President Discusses Emancipation

June 18, 1862

Illinois Senator Orville H. Browning writes: “Before I was up this morning the President sent his carriage for me to out to Soldiers Home to breakfast with him.  I called by Willard’s Hotel and took out the great New York Merchant A T Stewart, and Judge Hilton of New York.   We were out there until 10 ½ A.M. and then drove in with the President, and his little son Tom, who came to see, and play with Emma.   The conversation at the Presidents was chiefly on public affairs.  Mr Stewart is very earnest in his support of the Union cause, and urged that McClelland should be superceded and Gel Pope given the command of the Army of the Potomac.  He had no confidence in McClellan   During the conversation the President stated, what he on several previous occasions communicated to me, that his opinion always had been that the great fight should have been at Manassas — that he would entrench at York Town, and we would have the same difficulties to encounter there — that McClellan was opposed to fighting at Manassas, and he, the President, then called a Council of twelve generals, and submitted his proposition for fight at Manassas to them, and that eight of them decided against him, and four concurred with him, of whom Heintzelman was one.  The majority being so great against him he yielded, but subsequent events had satisfied him he was right.”

            Vice President Hannibal Hamlin was not a close confidant of the president, but as he later recalled, he visits President Lincoln this day prior to leaving Washington for the summer.   Lincoln essentially orders Hamlin to stay as he wants to talk to him that night at the Soldiers Cottage in northeast Washington where Lincoln stayed on warm summer nights.   “Well, Mr. President, if you have any commands for me, of course I will stay,” Hamlin tells Lincoln.    ‘I want you to go with me to the Soldiers’ Home tonight.  I have something to show you,” says the President.

After a horseback ride escorted by a cavalry escort and dinner together, the president and vice president meet in the library of the Soldiers’ Home.   Although historians have disputed his account, Hamlin recalls that Lincoln reads him a draft of the Emancipation Proclamation that would be issued in September.   “Hamlin, you have often urged me to issue a proclamation of emancipation.  I am about to do it.  I have it here, and you will be the first person to see it,” Lincoln reportedly tells the vice president.  He then reads the document, requesting Hamlin to suggest changes – two of which the President reportedly agrees to.  Lincoln “was much moved at the step he was taking,’ Hamlin later remembers.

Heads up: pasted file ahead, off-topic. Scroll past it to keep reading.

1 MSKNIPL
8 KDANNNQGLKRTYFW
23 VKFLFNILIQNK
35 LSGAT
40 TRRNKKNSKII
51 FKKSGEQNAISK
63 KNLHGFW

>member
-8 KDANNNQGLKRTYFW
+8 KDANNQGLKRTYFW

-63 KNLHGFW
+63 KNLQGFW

President Lincoln writes General George B. McClellan: “Yours of last night just received, and for which I thank you.  If large re-inforcements are going from Richmond to Jackson, it proves one of two things, either that they are very strong at Richmond, or do not mean to defend the place desperately.  On reflection, I do not see how re-inforcements from Richmond to Jackson could be in Gordon’sville as reported by the Frenchman.  It induces a doubt whether the Frenchman & your deserters have not all been sent to deceive.”

President Lincoln writes McClellan: “Yours of to-day making it probable that Jackson has been reinforced by about ten thousand from Richmond, is corroborated by a despatch from Gen. King at Frederick’sburg, saying a Frenchman just arrived from Richmond by way of Gordons’ville, met ten to fifteen thousand passing through the latter place to join Jackson.”

If this is true, it is as good as a reinforcement to you of an equal force.  I could better dispose of things if I could know about what day you can attack Richmond, and would be glad to be informed, if you think you can inform me with safety.

McClellan telegraphs Abraham Lincoln: “I have the honor to acknowledge the receipt of your dispatch of today.  Our army is well over the Chickahominy except the very considerable forces necessary to protect our flanks and communications.  Our whole line of pickets in front runs within six miles of Richmond.  The rebel line runs within musket range of ours.  Each has heavy supports at hand.  A general engagement may take place any hour.  Any advance by us involves a battle more or less decisive.  The enemy exhibit at every point a readiness to meet us.  They certainly have great numbers and extensive works.  If ten or fifteen thousand men have left Richmond to reinforce Jackson it illustrates their strength and confidence.  After tomorrow we shall fight the rebel army as soon as Providence will permit.  We shall await only a favorable condition of the earth and sky & the completion of some necessary preliminaries.”

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Published in: on June 18, 2012 at 12:00 pm  Leave a Comment  

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